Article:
One Book, One San Diego

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One Book, One San Diego

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1normanbr
Editado: Jun 20, 2008, 5:07pm

Has anyone participated in the city-wide book club One Book, One San Diego? If so, what do you think of it?

Further information may be located at: http://www.sandiego.gov/public-library/news-events/onebook.shtml

The first book was Enrique's Journey by Sonia Nazario; the current book being Three Cups of Tea; One Man's Mission to Promote Peace by Greg Mortenson and David Oliver Relin.

2TeacherDad
Jun 21, 2008, 1:07am

Not sure how much counts for "participation", but I read 'em both...

3suzecate
Jun 25, 2008, 2:51pm

C just finished Three Cups of Tea, and I just started it. It's the July selection for my local reading group (not OBOSD-affiliated).

4whymaggiemay
Jun 26, 2008, 7:19pm

I've read both, but don't live in the confines of the city, so haven't participated in the discussion groups. I have, however, participated in discussions for the Carlsbad Reads Together for the last three years. I don't attend any of the events they schedule though. Too little time . . . .

5pinklady60
Ago 30, 2009, 6:39pm

I just read Enrique's Journey, the 2007 selection for One Book/One San Diego. Living in San Diego, we all are aware and affected by illegal immigration. I thought Nazario did a good, fairly unbiased job of telling the story of a Honduran teenager who makes the perilous journey through Mexico and enters the U.S. illegally in search of his mother who loved him but left him in search of economic opportunities to lift her family out of poverty. The book was expanded from a Los Angeles Times feature series, for which Sonia Nazario won a Pulitzer Prize.

As the author points out, like Enrique and his mother Lourdes, hundreds of thousands of immigrants enter the U.S. illegally every year, including single mothers and children as young as 7. Initially, they intend to return to their homeland, but in the meantime they send money home to help care for their families.

In Nazario’s Afterword, she outlines the immigration debate from different perspectives - - that of the illegal immigrant, the family left behind, the country left behind, and the benefits and liabilities to the United States and its border communities.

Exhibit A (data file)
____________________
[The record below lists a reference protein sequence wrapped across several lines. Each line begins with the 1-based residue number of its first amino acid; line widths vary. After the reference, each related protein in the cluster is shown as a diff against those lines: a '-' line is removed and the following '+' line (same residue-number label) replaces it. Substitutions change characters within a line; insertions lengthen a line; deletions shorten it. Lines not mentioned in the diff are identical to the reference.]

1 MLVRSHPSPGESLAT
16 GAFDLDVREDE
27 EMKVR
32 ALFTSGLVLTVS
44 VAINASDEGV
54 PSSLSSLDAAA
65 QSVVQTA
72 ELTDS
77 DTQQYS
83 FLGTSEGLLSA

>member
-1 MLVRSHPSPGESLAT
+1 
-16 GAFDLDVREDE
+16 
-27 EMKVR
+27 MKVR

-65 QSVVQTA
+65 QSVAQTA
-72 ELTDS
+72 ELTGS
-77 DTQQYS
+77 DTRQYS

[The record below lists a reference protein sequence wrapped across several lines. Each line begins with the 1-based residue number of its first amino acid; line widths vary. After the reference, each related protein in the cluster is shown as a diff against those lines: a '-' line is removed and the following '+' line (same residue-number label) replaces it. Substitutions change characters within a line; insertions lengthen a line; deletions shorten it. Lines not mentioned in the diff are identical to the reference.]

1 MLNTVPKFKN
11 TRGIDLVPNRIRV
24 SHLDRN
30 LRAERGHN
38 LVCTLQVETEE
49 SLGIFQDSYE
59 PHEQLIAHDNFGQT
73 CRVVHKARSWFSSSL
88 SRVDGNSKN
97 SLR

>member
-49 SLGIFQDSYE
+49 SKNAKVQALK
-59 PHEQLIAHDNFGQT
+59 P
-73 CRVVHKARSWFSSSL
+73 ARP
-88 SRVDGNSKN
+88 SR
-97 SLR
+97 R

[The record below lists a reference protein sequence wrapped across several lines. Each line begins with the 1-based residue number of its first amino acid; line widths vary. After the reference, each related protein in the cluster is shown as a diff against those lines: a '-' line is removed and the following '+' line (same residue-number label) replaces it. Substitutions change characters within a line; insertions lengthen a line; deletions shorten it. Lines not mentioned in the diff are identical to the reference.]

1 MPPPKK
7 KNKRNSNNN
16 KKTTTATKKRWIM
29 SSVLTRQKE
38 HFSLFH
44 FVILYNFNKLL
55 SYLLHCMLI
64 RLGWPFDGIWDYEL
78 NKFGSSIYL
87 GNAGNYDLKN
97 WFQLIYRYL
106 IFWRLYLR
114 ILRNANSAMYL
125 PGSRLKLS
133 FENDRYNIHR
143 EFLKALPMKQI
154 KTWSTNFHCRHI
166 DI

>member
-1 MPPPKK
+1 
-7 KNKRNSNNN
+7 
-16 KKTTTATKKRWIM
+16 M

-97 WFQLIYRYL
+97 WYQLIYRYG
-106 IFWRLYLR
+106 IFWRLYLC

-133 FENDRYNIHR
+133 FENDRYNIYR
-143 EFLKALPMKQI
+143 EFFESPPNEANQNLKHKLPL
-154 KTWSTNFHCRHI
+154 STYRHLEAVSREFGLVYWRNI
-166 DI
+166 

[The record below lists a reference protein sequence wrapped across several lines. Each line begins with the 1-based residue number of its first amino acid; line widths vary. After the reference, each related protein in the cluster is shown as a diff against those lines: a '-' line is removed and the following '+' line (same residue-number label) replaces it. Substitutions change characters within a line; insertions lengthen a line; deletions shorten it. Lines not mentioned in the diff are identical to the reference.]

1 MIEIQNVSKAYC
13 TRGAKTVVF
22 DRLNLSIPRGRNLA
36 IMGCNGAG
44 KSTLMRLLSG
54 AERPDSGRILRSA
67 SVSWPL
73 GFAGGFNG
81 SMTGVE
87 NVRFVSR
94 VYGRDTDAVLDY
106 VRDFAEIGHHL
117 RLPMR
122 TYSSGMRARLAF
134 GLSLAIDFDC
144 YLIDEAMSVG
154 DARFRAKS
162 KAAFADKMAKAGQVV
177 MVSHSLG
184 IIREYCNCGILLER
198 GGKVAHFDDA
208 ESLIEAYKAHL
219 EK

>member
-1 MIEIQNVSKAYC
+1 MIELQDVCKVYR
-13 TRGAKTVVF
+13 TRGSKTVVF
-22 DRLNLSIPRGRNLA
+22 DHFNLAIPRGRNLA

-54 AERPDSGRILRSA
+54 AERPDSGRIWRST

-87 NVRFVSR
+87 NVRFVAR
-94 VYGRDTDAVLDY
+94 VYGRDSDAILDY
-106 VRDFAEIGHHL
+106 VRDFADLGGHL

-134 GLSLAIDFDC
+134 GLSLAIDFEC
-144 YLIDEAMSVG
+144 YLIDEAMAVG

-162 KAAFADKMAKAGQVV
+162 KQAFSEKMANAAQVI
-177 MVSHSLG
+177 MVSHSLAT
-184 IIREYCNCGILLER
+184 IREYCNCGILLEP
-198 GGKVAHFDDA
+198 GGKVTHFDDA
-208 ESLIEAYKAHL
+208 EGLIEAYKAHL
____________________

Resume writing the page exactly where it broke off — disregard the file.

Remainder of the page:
One of the points in the book that made an impact on me was the abusive way Mexico treats the illegals entering from Central America. Yet, we see on the news thousands of Mexicans illegally in the U.S., along with Mexico’s government, demanding equal rights with U.S. citizens and immigrants who came to this country legally. Quite a conundrum!

Have any of you read this book, and if so, what did you think? No matter how you initially thought about ILLEGAL immigration (and I'm emphasizing illegal), did this book make you think about it differently?

6MichellePanik
Out 20, 2009, 7:43pm

Vote for the 2010 selection here:
http://www.kpbs.org/one-book/

Dreamers of the Day by Mary Doria Russell
Outcasts United by Warren St. John
Song Yet Sung by James McBride

Voting ends on Halloween.

Michelle
http://straycarrierpigeon.blogspot.com/

7pinklady60
Out 21, 2009, 8:19pm

Thanks for posting this. I just submitted my vote. So far "Outcasts United" is leading by quite a margin.

8BoardSurfer
Out 26, 2009, 11:44am

Wow! I looked at all three and wonder what they have to do with San Diego? I wish they would pick a book that locals could get into. How about Pipe Dreams: A Surfer's Journey or Stoked!? They both rock.

9pinklady60
Jan 25, 2010, 1:18pm

I just learned that the 2010 book chosen for One Book, One San Diego, is Outcasts United: A Refugee Team, an American Town by Warren St. John.

"It follows a season in the life of a refugee soccer team, from their families and their charismatic coach, as they struggle to build new lives in a small town overwhelmed by change. The story touches on their resilience in the face of extraordinary hardship, the power of one person to make a difference and the daunting challenge of creating community in a place where people seem to have so little in common."

I'll be adding this one to my wishlist.

10WordMaven
Jan 27, 2010, 7:20pm

BoardSurfer I know what you mean. I do know that The Big Read, sponsored by the NEA, is going to be reading Steinbeck's the Grapes of Wrath, and there will be readings around San Diego, I think at the County library system. That definitely is all about California, if not San Diego per se.

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